If Pest Control Were Real Estate


I received an email today asking for bids to treat a commercial property. The email reads as follows (red highlight added):

________ is soliciting bids for Pest Control services at _________________.

Attached is a scope of services and a site plan to assist you.

The current contract expires on 07/31/14. If you wish to bid on this contract, the firm bidding deadline is Friday, June 13, 2014 at midnight.

The annual contract will be awarded to the lowest bidder. All solicited bids are sent to our corporate office for verification of pricing by our Vice President.

Please feel free to contact me if you have questions.

Attached was “the scope of the service” the property management company was asking pest management companies to bid on:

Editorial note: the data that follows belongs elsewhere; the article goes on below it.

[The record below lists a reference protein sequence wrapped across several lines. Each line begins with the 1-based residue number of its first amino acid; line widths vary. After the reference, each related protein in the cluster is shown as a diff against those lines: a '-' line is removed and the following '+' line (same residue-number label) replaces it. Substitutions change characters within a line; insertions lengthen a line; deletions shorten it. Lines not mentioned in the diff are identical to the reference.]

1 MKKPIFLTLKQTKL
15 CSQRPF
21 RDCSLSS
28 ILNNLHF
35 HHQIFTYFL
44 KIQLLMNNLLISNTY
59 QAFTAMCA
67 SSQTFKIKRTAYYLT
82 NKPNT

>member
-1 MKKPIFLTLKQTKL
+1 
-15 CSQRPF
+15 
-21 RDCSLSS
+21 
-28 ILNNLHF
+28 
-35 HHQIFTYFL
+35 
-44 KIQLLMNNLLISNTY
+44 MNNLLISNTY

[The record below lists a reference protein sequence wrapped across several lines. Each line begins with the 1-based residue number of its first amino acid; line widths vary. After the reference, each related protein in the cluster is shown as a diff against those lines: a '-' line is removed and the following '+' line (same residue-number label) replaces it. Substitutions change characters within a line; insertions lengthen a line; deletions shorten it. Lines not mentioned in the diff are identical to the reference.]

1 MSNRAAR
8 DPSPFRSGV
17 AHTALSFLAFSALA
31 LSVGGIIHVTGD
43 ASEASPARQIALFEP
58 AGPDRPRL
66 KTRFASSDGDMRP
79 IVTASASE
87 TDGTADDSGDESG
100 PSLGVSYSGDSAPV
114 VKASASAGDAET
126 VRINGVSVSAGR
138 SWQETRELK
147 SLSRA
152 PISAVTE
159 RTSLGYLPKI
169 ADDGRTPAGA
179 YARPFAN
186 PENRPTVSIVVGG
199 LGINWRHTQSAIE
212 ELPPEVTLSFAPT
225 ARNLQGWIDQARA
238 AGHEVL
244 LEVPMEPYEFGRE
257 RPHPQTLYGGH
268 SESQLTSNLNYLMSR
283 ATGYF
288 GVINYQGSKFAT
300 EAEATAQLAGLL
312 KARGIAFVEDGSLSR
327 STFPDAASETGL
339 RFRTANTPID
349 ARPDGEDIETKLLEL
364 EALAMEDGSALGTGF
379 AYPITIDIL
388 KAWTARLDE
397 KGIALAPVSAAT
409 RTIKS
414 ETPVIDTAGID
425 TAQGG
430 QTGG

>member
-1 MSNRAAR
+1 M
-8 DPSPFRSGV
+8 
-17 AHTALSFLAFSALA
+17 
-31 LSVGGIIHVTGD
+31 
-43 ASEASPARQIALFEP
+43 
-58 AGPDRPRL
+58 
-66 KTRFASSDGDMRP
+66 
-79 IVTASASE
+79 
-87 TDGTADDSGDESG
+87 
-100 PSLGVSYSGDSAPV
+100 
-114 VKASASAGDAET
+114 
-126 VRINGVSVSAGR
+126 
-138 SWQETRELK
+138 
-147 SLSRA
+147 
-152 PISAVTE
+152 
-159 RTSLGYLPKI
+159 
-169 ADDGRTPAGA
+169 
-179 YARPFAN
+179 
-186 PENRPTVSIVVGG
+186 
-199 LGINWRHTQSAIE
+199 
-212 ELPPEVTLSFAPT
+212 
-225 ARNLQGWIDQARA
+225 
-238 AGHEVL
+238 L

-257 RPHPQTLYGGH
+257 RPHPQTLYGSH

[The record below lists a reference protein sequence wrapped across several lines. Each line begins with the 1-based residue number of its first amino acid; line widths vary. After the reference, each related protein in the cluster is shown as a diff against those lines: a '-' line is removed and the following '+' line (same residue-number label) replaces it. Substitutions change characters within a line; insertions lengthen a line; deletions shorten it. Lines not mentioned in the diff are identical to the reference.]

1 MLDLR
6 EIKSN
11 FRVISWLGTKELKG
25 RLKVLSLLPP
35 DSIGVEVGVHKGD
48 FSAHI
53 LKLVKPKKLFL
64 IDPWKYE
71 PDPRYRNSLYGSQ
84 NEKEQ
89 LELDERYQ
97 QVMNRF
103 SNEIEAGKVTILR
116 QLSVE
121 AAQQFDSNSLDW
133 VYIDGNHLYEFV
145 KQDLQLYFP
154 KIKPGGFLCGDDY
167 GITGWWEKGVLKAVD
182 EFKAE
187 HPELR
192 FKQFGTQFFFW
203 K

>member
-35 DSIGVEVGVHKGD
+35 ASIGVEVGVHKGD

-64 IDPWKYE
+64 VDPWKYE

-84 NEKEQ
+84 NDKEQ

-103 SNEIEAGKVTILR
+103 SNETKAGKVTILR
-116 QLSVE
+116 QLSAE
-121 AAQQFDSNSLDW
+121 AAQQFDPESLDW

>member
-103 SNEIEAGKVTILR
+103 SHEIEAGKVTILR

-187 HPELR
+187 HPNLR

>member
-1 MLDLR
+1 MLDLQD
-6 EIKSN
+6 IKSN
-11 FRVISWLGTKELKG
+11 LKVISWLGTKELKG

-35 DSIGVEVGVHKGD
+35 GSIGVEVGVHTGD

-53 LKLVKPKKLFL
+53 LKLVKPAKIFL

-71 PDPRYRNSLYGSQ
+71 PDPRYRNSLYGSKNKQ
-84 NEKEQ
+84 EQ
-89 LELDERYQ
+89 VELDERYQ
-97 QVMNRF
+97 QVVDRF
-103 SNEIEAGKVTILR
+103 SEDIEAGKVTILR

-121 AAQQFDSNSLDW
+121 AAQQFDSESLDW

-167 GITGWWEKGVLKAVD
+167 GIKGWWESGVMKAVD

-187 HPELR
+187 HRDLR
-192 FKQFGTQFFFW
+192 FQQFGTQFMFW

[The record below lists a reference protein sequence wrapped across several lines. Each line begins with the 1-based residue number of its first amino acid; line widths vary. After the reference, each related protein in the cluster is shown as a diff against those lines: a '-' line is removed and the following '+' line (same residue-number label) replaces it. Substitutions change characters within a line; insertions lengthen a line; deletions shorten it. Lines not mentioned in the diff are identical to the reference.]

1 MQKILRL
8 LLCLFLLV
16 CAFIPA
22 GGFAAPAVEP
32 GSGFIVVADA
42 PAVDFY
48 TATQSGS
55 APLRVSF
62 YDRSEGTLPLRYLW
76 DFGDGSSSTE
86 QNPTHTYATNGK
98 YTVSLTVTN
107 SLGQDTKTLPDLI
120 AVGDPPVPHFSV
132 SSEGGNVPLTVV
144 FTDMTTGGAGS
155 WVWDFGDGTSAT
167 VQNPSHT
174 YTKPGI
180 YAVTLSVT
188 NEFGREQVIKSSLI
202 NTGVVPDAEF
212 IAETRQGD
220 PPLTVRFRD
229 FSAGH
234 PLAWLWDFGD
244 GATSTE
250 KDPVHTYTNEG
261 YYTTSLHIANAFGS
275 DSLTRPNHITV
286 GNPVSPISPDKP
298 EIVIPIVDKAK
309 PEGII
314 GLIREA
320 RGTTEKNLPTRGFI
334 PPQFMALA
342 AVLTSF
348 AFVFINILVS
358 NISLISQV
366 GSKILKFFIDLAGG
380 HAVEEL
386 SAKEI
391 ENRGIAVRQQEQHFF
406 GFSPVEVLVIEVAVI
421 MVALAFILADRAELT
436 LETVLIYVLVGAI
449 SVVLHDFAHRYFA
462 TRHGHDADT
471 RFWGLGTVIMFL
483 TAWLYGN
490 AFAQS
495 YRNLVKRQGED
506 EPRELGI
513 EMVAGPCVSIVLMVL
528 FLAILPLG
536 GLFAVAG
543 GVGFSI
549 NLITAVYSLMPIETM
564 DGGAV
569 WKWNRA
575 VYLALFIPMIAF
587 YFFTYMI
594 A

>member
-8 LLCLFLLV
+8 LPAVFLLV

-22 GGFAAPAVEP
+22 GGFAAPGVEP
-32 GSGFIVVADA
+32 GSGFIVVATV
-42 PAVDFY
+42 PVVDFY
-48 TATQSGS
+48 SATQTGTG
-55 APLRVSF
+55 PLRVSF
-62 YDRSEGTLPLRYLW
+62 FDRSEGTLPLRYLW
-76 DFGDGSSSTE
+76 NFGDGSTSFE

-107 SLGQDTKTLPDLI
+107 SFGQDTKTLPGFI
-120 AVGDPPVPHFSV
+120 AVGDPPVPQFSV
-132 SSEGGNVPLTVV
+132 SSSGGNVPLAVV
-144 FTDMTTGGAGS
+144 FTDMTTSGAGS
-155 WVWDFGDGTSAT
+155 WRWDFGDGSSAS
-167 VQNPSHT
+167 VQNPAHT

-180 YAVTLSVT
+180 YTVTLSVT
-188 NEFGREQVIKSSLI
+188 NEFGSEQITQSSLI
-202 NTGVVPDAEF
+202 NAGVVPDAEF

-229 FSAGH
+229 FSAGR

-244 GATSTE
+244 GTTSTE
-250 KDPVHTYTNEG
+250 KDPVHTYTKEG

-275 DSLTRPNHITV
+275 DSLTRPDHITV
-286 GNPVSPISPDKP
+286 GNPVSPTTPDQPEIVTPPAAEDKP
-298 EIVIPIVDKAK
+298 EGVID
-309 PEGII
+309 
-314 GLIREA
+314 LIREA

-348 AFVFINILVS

“Vendor will treat the exterior and trash enclosures of the center to control existing infestations and prevent new infestations from taking place.”

Attached was also the St. George property outline and the businesses

Prominent Companies on the Premises

Panda Express LogoHere is a list of just a few prominent companies that reside in the commercial property under discussion:

  • Big 5 Sporting Goods
  • Staples
  • Cold Stone Creamery
  • Vitamin World
  • Subway
  • Panda Express
  • Sally Beauty Supply
  • Apollo Burger
  • Paradise Bakery
  • Red Lobster

Would you trust a Panda Express whose pest control service is the “Lowest Bidder”?

So I wonder, if this is simply a difference of the industry I work in and the real estate industry. If all things are equal on a piece of property then it seems fair to assume that the lower priced property is the better priced property. But is pest control a commodity? Can it be balanced and weighed the same? Can you put pest control prices on a apples to apples comparison?

Thomas Ballantyne

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